SCOTUS Approves State Tuition Aid For Students To Attend Religious Schools

People gather outside the Supreme Court building as the court hears oral arguments in the Espinoza v. Montana Dept. of Revenue case in Washington, U.S., January 22, 2020. REUTERS/Sarah Silbiger.

This opinion just came down, and I haven’t had an opportunity to read it, and probably won’t until tomorrow.  In Espinoza v. Montana Department of Revenue, the justices held that the application of the Montana Constitution’s “no-aid” provision to a state program providing tuition assistance to parents who send their children to private schools discriminated against religious schools and the families whose children attend or hope to attend them, in violation of the free exercise clause.  This was a straight conservatives vs. liberals majority, and Chief Justice Roberts, much maligned of late, wrote the majority opinion. The Washington Post  reports,

Chief Justice John G. Roberts …said the Montana Supreme Court was wrong to strike down the program because of a provision in the state constitution that forbids public funds from going to religious institutions. The U.S. Constitution’s protection of religious freedom prevails, he said.

“A state need not subsidize private education,” Roberts wrote. “But once a state decides to do so, it cannot disqualify some private schools solely because they are religious.

Again, I haven’t read the legal arguments, but the ethical justification for the opinion is clear. If public schools could be trusted not to indoctrinate students with political view and social positions that their parents might oppose, the urgency of the state providing affordable alternatives would be far less. However, alert and involved parents realize, or should, that by sending students to public schools, they are too often subjecting them to partisan and ideological brain-washing, and we are seeing the results in the streets as I write this. There need to be alternatives other than home-schooling. The ethics principles here are fairness, respect, and autonomy.

Anecdotally, the experiences my wife and  I had with private schools and a religious school to avoid the wretched public schools in Alexandria, Virginia were not good, which is why we resorted to home-schooling. One private school showed bias against boys to the point of psychological abuse. Another was overtly ideological in its instruction. The religious school, which we tried as a last resort following assurances that the religious instruction would be minimal, was operated like a Soviet military school, and we extracted our son by New Years. Then he briefly attended the city’s massive and fabled public high school, T.C. Williams, where he was robbed twice in a month, and reported that none of the classes ever started on time because it took up to 20 minutes for teachers to quiet the class.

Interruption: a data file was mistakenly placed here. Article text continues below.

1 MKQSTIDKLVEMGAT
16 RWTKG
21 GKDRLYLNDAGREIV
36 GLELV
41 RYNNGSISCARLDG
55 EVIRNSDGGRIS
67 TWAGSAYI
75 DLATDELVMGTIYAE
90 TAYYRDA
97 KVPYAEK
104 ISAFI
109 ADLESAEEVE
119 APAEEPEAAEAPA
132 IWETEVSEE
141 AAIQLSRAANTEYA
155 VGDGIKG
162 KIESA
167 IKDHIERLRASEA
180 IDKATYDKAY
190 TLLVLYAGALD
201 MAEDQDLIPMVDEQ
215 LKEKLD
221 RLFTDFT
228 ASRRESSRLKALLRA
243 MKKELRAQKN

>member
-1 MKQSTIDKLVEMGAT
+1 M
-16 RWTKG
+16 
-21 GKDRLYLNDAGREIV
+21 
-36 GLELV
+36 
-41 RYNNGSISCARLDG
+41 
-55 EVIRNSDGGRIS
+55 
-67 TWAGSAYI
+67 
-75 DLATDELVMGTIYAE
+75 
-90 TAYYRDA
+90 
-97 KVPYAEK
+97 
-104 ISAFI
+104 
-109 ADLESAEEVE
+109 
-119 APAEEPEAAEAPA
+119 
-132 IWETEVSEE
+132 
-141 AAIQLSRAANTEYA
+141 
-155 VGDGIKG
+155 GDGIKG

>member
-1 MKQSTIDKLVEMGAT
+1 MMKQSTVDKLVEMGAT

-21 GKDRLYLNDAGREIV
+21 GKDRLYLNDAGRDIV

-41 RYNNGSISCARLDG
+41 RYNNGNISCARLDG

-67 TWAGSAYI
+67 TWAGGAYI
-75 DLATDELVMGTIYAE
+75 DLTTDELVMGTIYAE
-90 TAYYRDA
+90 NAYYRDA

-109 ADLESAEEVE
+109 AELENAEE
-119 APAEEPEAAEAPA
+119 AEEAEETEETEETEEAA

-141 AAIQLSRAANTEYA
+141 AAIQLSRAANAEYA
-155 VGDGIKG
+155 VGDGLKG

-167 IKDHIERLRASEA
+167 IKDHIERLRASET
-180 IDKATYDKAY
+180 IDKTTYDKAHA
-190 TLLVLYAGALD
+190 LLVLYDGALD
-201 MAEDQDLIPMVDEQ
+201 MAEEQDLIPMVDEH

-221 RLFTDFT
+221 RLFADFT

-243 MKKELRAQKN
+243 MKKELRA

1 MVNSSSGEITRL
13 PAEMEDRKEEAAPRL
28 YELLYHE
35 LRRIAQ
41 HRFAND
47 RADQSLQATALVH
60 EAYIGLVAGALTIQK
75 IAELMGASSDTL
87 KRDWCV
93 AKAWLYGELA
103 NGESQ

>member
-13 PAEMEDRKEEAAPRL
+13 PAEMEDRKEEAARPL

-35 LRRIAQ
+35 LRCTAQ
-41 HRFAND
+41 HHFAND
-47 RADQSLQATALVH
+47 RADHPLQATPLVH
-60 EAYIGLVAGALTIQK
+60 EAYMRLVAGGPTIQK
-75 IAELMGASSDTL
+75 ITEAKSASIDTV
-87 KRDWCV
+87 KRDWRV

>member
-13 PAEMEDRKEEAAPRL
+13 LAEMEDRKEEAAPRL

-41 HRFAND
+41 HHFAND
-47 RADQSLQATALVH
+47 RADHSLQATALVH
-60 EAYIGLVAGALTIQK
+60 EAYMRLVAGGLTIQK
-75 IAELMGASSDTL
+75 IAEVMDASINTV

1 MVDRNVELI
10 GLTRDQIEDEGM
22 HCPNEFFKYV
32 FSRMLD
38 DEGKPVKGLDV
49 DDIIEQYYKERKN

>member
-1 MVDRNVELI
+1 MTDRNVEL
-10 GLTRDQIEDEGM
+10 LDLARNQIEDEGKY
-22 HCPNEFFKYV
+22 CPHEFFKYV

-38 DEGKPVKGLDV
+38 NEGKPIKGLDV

4 thoughts on “SCOTUS Approves State Tuition Aid For Students To Attend Religious Schools

  1. Where does government get the idea that taxpayer funded education for grades K-12 means only one supplier of such goods.

    Typically, government provides goods and services when there is a market failure. In education many options exist.

    Government cannot argue that students outside of public schools do not receive the same level of academic rigor when non-public school educated students, on average, to better on scholastic testing and achieve higher ACT and SAT scores.

    I believe Baltimore City’s proficiency rates is approaching zero at a cost of 20,000 plus per student pet year. I bet you could find many who could teach a few kids the same age for 20K apiece and get better results.

    This is a win not for Republicans it is a win for families with kids who are stuck in failed schools.

    Here is a question I would like to ask,every politician who campaigns on more money for education. If current expenditures are insufficient to attract the best and the brightest how many existing teachers need to be fired because they are not close to being the best and the brightest? And, if we don’t provide more money why should we keep incompetent teachers and who are the incomptent ones at your school?